On the longest, darkest night of the year, the Committee for Justice for Alex Nieto, a group that has organized frequent actions since the 28-year-old was killed by San Francisco Police officers in March, will hold a procession Sunday to commemorate the nine month anniversary of the officer-involved death.

For artist and activist Adriana Camarena, the night of the Solstice is an especially fitting time to mark the tragic anniversary.

“It’s the longest night of the year, which is very symbolic, given that facts of his shooting have been hidden from public scrutiny for so long,” said Camarena.

Since Nieto’s death, the District Attorney’s Office, the Office of Civilian Complaint, and the police’s internal investigation unit have all been investigating Nieto’s death. No findings have yet to be made public.

Additionally, the family has filed for a federal criminal investigation and a civil case against the city and police force. Most recently, the civil case had a pretrial hearing in November, but to the dismay of the family and the objections of its legal team, one key fact about Nieto’s death remains unknown: the names of the officers involved.

The police department has maintained that they’ve withheld the officers names because of a threat of violence called into one of the city’s station following the incident.

“The names of the officers have been withheld due to the fact there was specified threats against the officers involved in this shooting,” wrote police spokesperson Officer Albie Esparza in an email to Mission Local. “As you know, we have released the names of all officers involved in previous shootings.”

Officer Esparza said  that the police know the identity of the person who made the threats, but this suspect remains at large. Due to the fact that it is an ongoing investigation, Esparza couldn’t share additional details about the nature threats.

In a discovery phase pre-trial hearing presided over by U.S. District Judge Nathaneal Cousins, in which both sides of the case presented their evidence, the City Attorney’s disclosure statement only referred to the officers involved in the shooting by fictitious name. It listed four officer whose guns were fired, eight who were present, and 20 others who responded in some other way.

The City had originally filed for a heightened protective order, a measure that protects information related to “patents, highly sensitive confidential information and/or trade secrets” from being included in the public record. Judge Cousins rejected this request, saying in a court order that it “takes these concerns seriously, but must balance them against the need for public transparency.”

On Monday, the two sides will meet again and the City Attorney will present evidence as to why the threats to officers are credible and justify keeping their names confidential.

The Nieto family’s attorney, Adante Pointer argues that the city’s claims are overblown. In a letter to the court addressing the discovery dispute, he writes:

“[We] are informed that all threats were made by phone during long-winded rants from a single person well known to the police by a person not even in this country… [we’re] unwilling to concede the individual shooting Officers should remain nameless, blameless and beyond reproach.”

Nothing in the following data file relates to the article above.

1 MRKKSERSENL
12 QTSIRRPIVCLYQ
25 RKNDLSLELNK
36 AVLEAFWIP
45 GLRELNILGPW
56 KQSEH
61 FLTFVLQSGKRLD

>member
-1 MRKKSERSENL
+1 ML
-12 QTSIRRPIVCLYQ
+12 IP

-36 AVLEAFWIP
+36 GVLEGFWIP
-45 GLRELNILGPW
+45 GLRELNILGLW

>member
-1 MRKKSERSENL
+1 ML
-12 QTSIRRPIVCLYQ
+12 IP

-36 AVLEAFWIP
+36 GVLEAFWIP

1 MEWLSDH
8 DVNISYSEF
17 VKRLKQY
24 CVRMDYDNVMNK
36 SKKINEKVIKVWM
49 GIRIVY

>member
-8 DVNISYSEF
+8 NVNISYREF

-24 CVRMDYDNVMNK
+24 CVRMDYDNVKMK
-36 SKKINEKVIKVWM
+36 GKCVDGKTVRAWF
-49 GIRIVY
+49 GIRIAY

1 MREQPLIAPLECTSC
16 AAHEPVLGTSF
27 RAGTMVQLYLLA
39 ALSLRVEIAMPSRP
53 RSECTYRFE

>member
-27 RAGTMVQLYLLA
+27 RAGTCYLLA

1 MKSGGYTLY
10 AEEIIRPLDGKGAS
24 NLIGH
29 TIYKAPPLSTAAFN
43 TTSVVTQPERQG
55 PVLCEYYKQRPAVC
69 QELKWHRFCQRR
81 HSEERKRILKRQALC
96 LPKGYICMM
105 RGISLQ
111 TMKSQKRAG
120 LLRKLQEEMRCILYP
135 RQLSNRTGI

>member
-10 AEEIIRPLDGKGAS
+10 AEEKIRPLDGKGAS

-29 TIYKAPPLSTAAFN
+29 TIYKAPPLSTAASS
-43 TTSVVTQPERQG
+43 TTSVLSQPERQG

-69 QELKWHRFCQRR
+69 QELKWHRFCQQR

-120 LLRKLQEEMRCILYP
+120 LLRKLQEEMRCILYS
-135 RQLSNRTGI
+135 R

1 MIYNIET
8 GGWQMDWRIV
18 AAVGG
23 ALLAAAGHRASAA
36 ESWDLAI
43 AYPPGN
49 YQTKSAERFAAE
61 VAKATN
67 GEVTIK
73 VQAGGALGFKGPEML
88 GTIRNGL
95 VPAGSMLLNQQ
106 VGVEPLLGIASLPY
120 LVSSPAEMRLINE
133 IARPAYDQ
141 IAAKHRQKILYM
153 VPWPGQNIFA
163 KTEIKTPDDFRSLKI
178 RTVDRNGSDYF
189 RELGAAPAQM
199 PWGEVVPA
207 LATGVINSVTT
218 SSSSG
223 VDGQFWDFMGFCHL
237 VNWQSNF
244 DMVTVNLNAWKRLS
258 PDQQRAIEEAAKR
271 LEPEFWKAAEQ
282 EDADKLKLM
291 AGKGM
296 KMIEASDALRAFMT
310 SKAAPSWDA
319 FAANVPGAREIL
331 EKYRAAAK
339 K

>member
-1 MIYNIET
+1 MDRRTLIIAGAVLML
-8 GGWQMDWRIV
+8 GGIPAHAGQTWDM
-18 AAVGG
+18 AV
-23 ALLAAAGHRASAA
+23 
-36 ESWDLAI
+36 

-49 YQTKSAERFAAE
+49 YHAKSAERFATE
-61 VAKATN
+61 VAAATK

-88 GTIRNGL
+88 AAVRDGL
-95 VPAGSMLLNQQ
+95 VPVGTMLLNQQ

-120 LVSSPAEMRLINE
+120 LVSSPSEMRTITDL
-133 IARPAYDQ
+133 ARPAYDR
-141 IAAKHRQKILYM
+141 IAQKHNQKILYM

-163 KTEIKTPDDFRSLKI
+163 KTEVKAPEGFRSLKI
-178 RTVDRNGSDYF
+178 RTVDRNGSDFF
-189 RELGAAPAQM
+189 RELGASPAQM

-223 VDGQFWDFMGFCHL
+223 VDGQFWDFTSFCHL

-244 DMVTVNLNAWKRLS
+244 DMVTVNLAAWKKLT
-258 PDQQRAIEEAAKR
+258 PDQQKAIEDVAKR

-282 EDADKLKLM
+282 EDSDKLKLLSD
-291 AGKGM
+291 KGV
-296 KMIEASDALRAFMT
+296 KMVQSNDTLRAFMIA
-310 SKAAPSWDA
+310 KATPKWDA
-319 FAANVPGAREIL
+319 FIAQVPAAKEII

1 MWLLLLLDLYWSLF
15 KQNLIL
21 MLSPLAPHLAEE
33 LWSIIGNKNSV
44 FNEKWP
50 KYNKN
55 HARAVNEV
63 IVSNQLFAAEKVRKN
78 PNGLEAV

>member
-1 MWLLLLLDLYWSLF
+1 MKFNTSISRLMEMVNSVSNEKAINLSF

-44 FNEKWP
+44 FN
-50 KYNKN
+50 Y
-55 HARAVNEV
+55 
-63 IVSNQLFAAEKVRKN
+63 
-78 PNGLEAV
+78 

Margaret Baumgartner from the City Attorney’s Office asserts that the threats on the police officers justify keeping the names confidential. The city argues that if the names remain “Attorney only” information, it doesn’t hinder the Nieto family’s case.

But for those family and friends seeking more clarity into how the 28-year-old security officer was killed, knowing the names matter because it suggests a willingness on the part of the city to hold those officers involved accountable.

“You have to have a very good reason to hide names,” said Camarena. “These are public officers, public servants. Their names need to be known.”

The latest updates in the civil suit by the Nieto family comes at a moment when much public comment is blossoming in response to the police violence across the nation. However, city politicians have not made any official action about the recent local violence.

A proposed non-binding resolution sponsored by Supervisor John Avalos called for more investigation into racial bias in San Francisco’s Police Department failed this week. It specifically called into question SFPD’s actions leading up to Nieto’s death and criticized the secrecy surrounding the officers’ names.

The resolution failed after a strongly-worded letter from Martin Halloran president of the Police Offices Association urged the Board not to pass it. The letter is published in full in the San Francisco Examiner.

The contentiousness of the issues surround Nieto’s death can be felt outside the courtroom and City Hall as well. The altar set up at the spot on Bernal Hill where Nieto died has been repeatedly removed by a neighbor seemingly unhappy with the sentiment it represents.

“Whenever Alex’s name is in public eye, the altar tends to be vandalized,” said Camarena, who has repeatedly helped Nieto’s parents Elvira and Refugio Nieto rebuild the altar for their son. “It is suspicious that whenever Alex Nieto is highlighted this act of retaliation has been put on his memorial.”

With these issues and conflicts in mind, family and friends of Nieto, as well as activist concerned with police overreach, will process through the streets of the Mission Sunday evening starting at Mission and 24th Street. Parents of other victims of police violence will also attend. Following the memorial, there will be a traditional Mexican Posada. For detailed information visit the event’s Facebook page.

Published on: Dec 20, 2014 @ 10:00